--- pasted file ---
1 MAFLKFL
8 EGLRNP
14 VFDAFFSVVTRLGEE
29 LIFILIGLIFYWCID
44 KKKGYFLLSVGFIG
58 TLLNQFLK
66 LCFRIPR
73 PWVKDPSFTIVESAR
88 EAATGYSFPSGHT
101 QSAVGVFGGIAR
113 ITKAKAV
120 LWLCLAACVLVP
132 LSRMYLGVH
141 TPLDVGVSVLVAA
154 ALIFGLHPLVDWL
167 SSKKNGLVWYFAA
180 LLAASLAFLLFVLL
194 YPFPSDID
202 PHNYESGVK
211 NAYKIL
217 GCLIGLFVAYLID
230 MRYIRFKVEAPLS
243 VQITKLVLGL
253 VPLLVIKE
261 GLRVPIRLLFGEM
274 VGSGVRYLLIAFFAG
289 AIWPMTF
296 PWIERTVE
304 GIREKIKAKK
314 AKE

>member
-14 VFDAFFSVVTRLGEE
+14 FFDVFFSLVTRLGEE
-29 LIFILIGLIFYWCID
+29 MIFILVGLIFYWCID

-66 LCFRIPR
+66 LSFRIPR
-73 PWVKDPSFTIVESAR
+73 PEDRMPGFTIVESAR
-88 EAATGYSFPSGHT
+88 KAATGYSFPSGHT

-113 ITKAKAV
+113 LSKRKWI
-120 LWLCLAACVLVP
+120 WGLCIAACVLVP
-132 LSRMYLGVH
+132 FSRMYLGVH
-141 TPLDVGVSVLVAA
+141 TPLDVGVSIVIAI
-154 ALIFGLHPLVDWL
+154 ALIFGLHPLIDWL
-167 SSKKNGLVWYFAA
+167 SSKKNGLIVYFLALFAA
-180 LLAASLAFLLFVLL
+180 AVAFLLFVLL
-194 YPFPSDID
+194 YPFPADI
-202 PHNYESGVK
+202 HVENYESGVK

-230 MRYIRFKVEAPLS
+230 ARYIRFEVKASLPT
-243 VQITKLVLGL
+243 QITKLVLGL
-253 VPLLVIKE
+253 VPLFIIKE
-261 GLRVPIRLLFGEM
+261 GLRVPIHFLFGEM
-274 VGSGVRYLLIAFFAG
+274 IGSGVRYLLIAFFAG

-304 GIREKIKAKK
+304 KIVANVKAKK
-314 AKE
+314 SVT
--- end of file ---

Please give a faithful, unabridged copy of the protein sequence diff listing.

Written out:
1 MAFLKFL
8 EGLRNP
14 VFDAFFSVVTRLGEE
29 LIFILIGLIFYWCID
44 KKKGYFLLSVGFIG
58 TLLNQFLK
66 LCFRIPR
73 PWVKDPSFTIVESAR
88 EAATGYSFPSGHT
101 QSAVGVFGGIAR
113 ITKAKAV
120 LWLCLAACVLVP
132 LSRMYLGVH
141 TPLDVGVSVLVAA
154 ALIFGLHPLVDWL
167 SSKKNGLVWYFAA
180 LLAASLAFLLFVLL
194 YPFPSDID
202 PHNYESGVK
211 NAYKIL
217 GCLIGLFVAYLID
230 MRYIRFKVEAPLS
243 VQITKLVLGL
253 VPLLVIKE
261 GLRVPIRLLFGEM
274 VGSGVRYLLIAFFAG
289 AIWPMTF
296 PWIERTVE
304 GIREKIKAKK
314 AKE

>member
-14 VFDAFFSVVTRLGEE
+14 FFDVFFSLVTRLGEE
-29 LIFILIGLIFYWCID
+29 MIFILVGLIFYWCID

-66 LCFRIPR
+66 LSFRIPR
-73 PWVKDPSFTIVESAR
+73 PEDRMPGFTIVESAR
-88 EAATGYSFPSGHT
+88 KAATGYSFPSGHT

-113 ITKAKAV
+113 LSKRKWI
-120 LWLCLAACVLVP
+120 WGLCIAACVLVP
-132 LSRMYLGVH
+132 FSRMYLGVH
-141 TPLDVGVSVLVAA
+141 TPLDVGVSIVIAI
-154 ALIFGLHPLVDWL
+154 ALIFGLHPLIDWL
-167 SSKKNGLVWYFAA
+167 SSKKNGLIVYFLALFAA
-180 LLAASLAFLLFVLL
+180 AVAFLLFVLL
-194 YPFPSDID
+194 YPFPADI
-202 PHNYESGVK
+202 HVENYESGVK

-230 MRYIRFKVEAPLS
+230 ARYIRFEVKASLPT
-243 VQITKLVLGL
+243 QITKLVLGL
-253 VPLLVIKE
+253 VPLFIIKE
-261 GLRVPIRLLFGEM
+261 GLRVPIHFLFGEM
-274 VGSGVRYLLIAFFAG
+274 IGSGVRYLLIAFFAG

-304 GIREKIKAKK
+304 KIVANVKAKK
-314 AKE
+314 SVT